High Society (1956)

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Not that I was looking for an excuse, I watched this again today in honour of the late Terry Wogan, whose favourite film it was. Wogan was a legendary broadcaster of wonderfully subtle and subversive acerbic wit and erudition who made radio and TV look like a walk in the park (they’re not – I know.) This is simply sublime entertainment, never mind the naysayers who prefer The Philadelphia Story. This is shot in VistaVision and glorious Technicolour, it has music by Cole Porter and Louis Armstrong, and Grace Kelly (sporting her real-life engagement ring!), Bing Crosby and Frank Sinatra at the peak of their powers. Crosby duets with Sinatra on Well, Did You Evah (from the earlier show DuBarry was a Lady), and with Kelly on True Love – which gave her a million-selling single years before her friend Sinatra ever did. It was Kelly’s last big hit before her tragically early retirement. Vaya con Dios, Terry. And may this be your soundtrack.

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V.I. Warshawski (1991)

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Sara Paretsky’s novels featuring a ball-breaking feminist detective were obvious film fodder. In 85 excruciating minutes a potential franchise starring one of the era’s greatest stars was exterminated. By the time it’s over you don’t even care whodunnit. Turner’s looks were clearly altering already but this film simply put the nail in the coffin of her glorious career.

 

The Last Temptation of Christ (1988)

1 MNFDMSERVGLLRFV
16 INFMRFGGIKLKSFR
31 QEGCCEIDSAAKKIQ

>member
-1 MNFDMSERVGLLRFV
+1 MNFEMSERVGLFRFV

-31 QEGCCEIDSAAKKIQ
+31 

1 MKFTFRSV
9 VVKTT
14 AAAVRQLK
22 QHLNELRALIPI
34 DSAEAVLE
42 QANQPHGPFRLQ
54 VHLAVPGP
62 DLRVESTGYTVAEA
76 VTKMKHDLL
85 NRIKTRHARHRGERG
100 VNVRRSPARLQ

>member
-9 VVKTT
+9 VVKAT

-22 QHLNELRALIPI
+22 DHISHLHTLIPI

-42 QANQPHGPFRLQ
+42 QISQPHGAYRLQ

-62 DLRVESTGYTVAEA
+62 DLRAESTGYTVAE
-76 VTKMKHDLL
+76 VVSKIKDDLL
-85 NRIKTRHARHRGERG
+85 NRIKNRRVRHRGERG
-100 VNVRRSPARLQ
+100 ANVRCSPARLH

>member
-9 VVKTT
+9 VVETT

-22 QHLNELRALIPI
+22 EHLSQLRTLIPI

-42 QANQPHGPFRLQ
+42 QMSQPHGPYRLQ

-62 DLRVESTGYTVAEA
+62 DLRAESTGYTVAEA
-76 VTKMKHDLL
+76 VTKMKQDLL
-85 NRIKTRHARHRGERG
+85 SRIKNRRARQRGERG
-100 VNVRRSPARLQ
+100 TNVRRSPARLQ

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This was one that had a lot of the evangelicals and Catholics gripping rosary beads and presumably stabbing at voodoo dolls. Martin Scorsese had long harboured an ambition to film the book by Nikos Kazantzakis and finally got the opportunity, hiring Paul Schrader, a Dutch Calvinist by upbringing, to adapt. What a spectacle of humanity it is – with some of the era’s greatest acting talents. And David Bowie as Pontius Pilate rounds out the incredible cast which includes director Irvin Kershner and musician John Lurie.  The score is notable, by Peter Gabriel.

I Remember Mama (1948)

I Remember Mama

John Van Druten’s plays were a rich source of Hollywood cinema but this one is the big sentimental favourite, adapted by DeWitt Bodeen from Kathryn Forbes’ memoir of her Norwegian mother. Director George Stevens was a pure industry man, starting as a cameraman, who had however been changed irrevocably by his experiences filming in the concentration camps liberated by the Allies. This was his first postwar film and it bears none of the cynicism/realism that would later characterise his Fifties work. A fantastic performance by screwball expert Irene Dunne supported by an excellent ensemble makes this a cherishable work of art.

Jacques Rivette 1928-2016

Celine and Julie Go Boating posterJacques Rivette

Adieu to M. Rivette, one of the great if lesser known French auteurs, best known for Celine and Julie Go Boating, the celebrated three hour epic of female friendship, magic and Feuilladesque cinematic sleight of hand. His films were little seen, some were never released, and the last, Love on the Ground, with Jane Birkin and Geraldine Chaplin, only saw the light of day in 1984. Hopefully someone will have the imagination to release his TV epic, Out I. RIP.

Out of the Past (1947)

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One of the legendary film noirs, this RKO entry is simply superb. Robert Mitchum stars as Jeff, lured from a smalltown gas pump back into the world of gangsterism by a duplicitous Jane Greer and into the trap set by Kirk Douglas. Adapted by Daniel Mainwaring from his own novel, this was also known as Build My Gallows High. Exemplary direction by Jacques Tourneur and cinematography by Nicholas Musaraca, a classic and often described as the definitive film noir with Mitchum establishing a screen persona which embellished his performing style.

Born to Be Bad (1950)